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The Man's Great Book
An old man walked into a library holding a giant book. He seemed to be very pleased with himself.
“Ah, my dear Darius,” he said to the librarian, “I have written a great book that shall change humanity in the many years to come.”
“How very nice sir,” answered the librarian absentmindedly.
“How long have we been friends?” inquired the mysterious man.
“Now that you mention it sir, not until a second ago,” the librarian looked at the man with confusion, “and by the way my name is not Darius.”
“Oh, what a pity,” commented the man, “Darius is such a great name.” the man paused, “Moving on. Would you be so kind as to translate this book into five different languages please.”
“That is a very complicated request sir, let me look at your book.” The man handed over the book to the librarian. It was a very heavy and thick book. Curious, the librarian opened the book and looked at the first page. It was completely blank. It had no words, just empty space. Quickly, he flipped through the pages, but they were all the same, wordless. The librarian looked up in bewilderment, but the man was gone.
He set the book aside and went back to work arranging other books in the library. He took books off one shelf, and set them on another. He helped people check out books and find the ones they were looking for.
At the end of the day, the librarian was locking up the door to the library, when he casually noticed there were five books left sitting on a table. He didn’t think much of it. People always left books out. He would sort them back on shelves in the morning.
The next day, the man came into the library. It was early, and the librarian was drinking coffee behind the counter. As the man headed towards the table, the librarian stood there and observed the man from afar.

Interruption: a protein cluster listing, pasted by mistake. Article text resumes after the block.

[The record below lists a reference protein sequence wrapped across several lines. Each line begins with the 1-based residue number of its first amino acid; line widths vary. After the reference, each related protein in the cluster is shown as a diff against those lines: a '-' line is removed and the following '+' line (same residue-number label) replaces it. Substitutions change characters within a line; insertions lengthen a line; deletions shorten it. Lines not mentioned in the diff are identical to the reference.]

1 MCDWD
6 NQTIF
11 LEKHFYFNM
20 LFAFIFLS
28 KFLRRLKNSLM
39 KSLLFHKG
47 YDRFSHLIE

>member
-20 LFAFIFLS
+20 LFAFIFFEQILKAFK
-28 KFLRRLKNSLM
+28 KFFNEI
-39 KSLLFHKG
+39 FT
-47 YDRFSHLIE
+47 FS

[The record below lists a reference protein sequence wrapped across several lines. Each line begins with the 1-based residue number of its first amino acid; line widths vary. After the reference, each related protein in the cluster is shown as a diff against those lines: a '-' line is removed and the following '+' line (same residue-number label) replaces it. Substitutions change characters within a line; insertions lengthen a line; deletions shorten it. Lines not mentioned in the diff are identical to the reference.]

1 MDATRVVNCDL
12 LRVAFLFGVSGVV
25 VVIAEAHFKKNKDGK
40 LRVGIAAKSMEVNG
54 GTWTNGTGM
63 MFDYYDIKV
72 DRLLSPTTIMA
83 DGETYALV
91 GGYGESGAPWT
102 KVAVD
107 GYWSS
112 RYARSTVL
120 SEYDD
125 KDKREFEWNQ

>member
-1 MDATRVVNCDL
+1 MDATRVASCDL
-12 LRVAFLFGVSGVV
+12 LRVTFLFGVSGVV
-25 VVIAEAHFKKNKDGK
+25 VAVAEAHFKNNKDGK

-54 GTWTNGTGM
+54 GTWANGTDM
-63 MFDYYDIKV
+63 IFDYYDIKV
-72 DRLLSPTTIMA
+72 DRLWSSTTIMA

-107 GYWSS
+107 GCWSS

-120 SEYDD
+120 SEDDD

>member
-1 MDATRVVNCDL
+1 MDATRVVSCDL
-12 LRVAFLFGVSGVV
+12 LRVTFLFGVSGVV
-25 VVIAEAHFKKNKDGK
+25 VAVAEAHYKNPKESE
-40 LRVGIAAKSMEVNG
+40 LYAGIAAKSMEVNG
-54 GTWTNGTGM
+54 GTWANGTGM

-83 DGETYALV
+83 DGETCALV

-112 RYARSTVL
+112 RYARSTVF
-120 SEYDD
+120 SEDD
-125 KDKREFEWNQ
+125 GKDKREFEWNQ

“I see you were as eager as I to publish my book.” said the man to the librarian “You’ve already translated all the copies. Very good work Alexander.”
A hint of annoyance flashed across the librarian’s face, but did not replace the bewildered curiosity in his eyes. The librarian stayed silent, taking in every movement of the man as he bent over each of the five books that had been left on the table.
The man glanced at each of the five books. He seemed very confused. He took one up, flipped through the contents and exclaimed, “Latin?” Gave up, set it down, and chose another. Opened it, “What?” he exclaimed. “Is this Greek?” He set the book down and looked at the title of the next, “Russian? What languages did you pick? I cannot read any of these!” He took a step back from the table, obviously displeased. “If I cannot read them, how will my people?” Then with a final glance at the books he said, “I do not understand your generation. No one seems to understand or appreciate anything these days. You miss the most obvious, and destroy the most basic. Perhaps that is the disease of civilization.”
The man seemed to be thinking deeply to himself, processing every detail. After a while, the man walked back to the librarian with newly found composure and asked, “What are those books on the table?”
“They’re the library’s books sir.”
“They are not translations?”
“And they’re all in English sir.”
“I see... English. Hm... Strange language... Uses an alphabet...
“Have you read my book yet?”
“Uh, sir,” the librarian babbled uncertainly, “your book... the book was blank.” he paused, then gained the courage to continue, “Empty. Nothingness. It has no words. It’s not a book.”
“Ah! But you see my dear librarian, this is where you are wrong, for it is not empty. My book is filled with possibility, imagination, simplicity. It is so openly obvious you do not seem to be able to understand it.
How do I say this... ah! As one of your widely known authors once said, ‘Sometimes the questions are complicated, the answers are simple.’”
The librarian stared blankly into the eyes of the man, uncomprehending.
“You are asking yourself how to interpret the book. How can it be so full to me and yet so empty to you?
When something is believed empty, the mind goes to great lengths to fill it. Eventually, you fill it with yourself, your thoughts, feelings, wonders, discoveries. It begins to mean something to you. The once empty space begins to form a reflection of yourself. The real meaning lies within you, what you see, what you think, what you believe.”
“Listen, keep the book. Observe it. Study it. Fill it; and maybe someday, you’ll be able to read it.”
And with that, the man left.